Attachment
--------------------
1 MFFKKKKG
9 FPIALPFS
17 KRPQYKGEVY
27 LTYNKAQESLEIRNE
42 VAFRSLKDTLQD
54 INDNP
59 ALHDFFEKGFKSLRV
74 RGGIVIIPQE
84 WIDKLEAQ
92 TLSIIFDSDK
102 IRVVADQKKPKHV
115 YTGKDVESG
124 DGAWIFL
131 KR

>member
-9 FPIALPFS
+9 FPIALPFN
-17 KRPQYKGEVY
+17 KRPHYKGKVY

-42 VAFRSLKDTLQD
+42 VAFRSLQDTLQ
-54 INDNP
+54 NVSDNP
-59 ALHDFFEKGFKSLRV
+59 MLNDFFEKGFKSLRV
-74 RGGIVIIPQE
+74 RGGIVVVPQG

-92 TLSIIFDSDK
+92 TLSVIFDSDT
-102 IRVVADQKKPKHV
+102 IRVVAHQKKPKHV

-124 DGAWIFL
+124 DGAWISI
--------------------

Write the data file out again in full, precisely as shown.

1 MFFKKKKG
9 FPIALPFS
17 KRPQYKGEVY
27 LTYNKAQESLEIRNE
42 VAFRSLKDTLQD
54 INDNP
59 ALHDFFEKGFKSLRV
74 RGGIVIIPQE
84 WIDKLEAQ
92 TLSIIFDSDK
102 IRVVADQKKPKHV
115 YTGKDVESG
124 DGAWIFL
131 KR

>member
-9 FPIALPFS
+9 FPIALPFN
-17 KRPQYKGEVY
+17 KRPHYKGKVY

-42 VAFRSLKDTLQD
+42 VAFRSLQDTLQ
-54 INDNP
+54 NVSDNP
-59 ALHDFFEKGFKSLRV
+59 MLNDFFEKGFKSLRV
-74 RGGIVIIPQE
+74 RGGIVVVPQG

-92 TLSIIFDSDK
+92 TLSVIFDSDT
-102 IRVVADQKKPKHV
+102 IRVVAHQKKPKHV

-124 DGAWIFL
+124 DGAWISI